author = "Gregory, {Ian Norman} and Donaldson, {Christopher Elliott} and Patricia Murrieta-Flores and Rayson, {Paul Edward}",
year = "2015",
month = "3",
day = "1",
doi = "10.3366/ijhac.2015.0135",
language = "English",
volume = "9",
pages = "1--14",
journal = "International Journal of Humanities and Arts Computing",
issn = "1753-8548",
publisher = "Edinburgh University Press",
number = "1",

}

RIS

TY - JOUR

T1 - Geoparsing, GIS, and Textual Analysis

T2 - Current Developments in Spatial Humanities Research

A2 - Gregory, Ian Norman

A2 - Donaldson, Christopher Elliott

A2 - Murrieta-Flores, Patricia

A2 - Rayson, Paul Edward

PY - 2015/3/1

Y1 - 2015/3/1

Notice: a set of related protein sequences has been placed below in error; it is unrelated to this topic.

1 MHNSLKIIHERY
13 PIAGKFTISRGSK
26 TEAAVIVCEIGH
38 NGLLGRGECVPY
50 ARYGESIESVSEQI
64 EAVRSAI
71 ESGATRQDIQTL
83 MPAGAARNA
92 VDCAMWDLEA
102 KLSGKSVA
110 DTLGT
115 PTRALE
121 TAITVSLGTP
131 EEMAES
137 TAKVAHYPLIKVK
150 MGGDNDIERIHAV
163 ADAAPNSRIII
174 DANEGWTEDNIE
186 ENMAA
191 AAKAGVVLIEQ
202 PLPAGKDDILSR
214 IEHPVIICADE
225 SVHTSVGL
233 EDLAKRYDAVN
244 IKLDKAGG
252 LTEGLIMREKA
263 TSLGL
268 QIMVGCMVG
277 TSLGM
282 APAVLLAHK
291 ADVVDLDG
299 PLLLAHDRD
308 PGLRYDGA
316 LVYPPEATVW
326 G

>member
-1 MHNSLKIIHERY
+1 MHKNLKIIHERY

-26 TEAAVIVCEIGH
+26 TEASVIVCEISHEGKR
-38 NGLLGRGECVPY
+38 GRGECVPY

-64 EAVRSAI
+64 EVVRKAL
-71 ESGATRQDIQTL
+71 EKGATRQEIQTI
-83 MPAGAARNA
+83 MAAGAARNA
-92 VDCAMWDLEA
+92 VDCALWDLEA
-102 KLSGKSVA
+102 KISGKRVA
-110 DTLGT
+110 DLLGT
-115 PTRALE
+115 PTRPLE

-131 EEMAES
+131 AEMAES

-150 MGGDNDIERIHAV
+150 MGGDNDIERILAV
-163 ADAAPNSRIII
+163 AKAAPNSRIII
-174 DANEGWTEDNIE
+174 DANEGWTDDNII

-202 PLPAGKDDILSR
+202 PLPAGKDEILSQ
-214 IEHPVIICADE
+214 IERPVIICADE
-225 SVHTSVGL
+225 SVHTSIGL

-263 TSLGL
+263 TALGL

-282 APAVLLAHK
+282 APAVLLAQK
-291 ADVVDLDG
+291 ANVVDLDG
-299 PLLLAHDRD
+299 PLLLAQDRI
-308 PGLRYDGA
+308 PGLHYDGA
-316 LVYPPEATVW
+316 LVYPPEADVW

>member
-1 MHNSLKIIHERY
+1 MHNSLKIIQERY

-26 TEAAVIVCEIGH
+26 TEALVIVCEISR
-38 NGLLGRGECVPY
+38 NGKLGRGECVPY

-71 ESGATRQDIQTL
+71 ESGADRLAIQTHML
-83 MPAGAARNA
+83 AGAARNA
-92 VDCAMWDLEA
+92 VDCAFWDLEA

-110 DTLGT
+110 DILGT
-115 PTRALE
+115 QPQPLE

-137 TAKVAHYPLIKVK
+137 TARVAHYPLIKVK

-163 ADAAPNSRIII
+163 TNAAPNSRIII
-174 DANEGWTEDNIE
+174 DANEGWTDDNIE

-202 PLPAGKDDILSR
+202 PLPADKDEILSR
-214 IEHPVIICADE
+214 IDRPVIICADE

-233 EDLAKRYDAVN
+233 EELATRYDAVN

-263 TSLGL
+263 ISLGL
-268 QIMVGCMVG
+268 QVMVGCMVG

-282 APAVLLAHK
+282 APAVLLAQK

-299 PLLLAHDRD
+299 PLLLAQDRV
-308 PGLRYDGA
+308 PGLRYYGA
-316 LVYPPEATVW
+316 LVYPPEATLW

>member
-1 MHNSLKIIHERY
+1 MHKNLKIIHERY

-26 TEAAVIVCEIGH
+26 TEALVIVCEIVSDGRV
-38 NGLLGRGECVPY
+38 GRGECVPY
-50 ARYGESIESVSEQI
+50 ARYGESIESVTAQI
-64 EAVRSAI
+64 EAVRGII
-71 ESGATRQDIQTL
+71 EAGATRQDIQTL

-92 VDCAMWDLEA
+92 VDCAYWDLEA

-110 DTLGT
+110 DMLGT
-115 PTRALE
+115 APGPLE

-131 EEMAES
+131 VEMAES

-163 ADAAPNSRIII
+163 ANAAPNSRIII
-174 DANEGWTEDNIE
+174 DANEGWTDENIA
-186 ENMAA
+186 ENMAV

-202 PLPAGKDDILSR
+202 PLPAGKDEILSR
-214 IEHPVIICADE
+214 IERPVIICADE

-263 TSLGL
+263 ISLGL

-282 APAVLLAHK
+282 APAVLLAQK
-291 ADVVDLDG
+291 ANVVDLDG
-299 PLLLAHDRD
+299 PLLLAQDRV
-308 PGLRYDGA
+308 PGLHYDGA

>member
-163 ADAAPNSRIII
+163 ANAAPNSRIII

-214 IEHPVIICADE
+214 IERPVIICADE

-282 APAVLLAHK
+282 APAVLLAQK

N2 - The spatial humanities constitute a rapidly developing research field that has the potential to create a step-change in the ways in which the humanities deal with geography and geographical information. As yet, however, research in the spatial humanities is only just beginning to deliver the applied contributions to knowledge that will prove its significance. Demonstrating the potential of innovations in technical fields is, almost always, a lengthy process, as it takes time to create the required datasets and to design and implement appropriate techniques for engaging with the information those datasets contain. Beyond this, there is the need to define appropriate research questions and to set parameters for interpreting findings, both of which can involve prolonged discussion and debate. The spatial humanities are still in early phases of this process. Accordingly, the purpose of this special issue is to showcase a set of exemplary studies and research projects that not only demonstrate the field's potential to contribute to knowledge across a range of humanities disciplines, but also to suggest pathways for future research. Our ambition is both to demonstrate how the application of exploratory techniques in the spatial humanities offers new insights about the geographies embedded in a diverse range of texts (including letters, works of literature, and official reports) and, at the same time, to encourage other scholars to integrate these techniques in their research.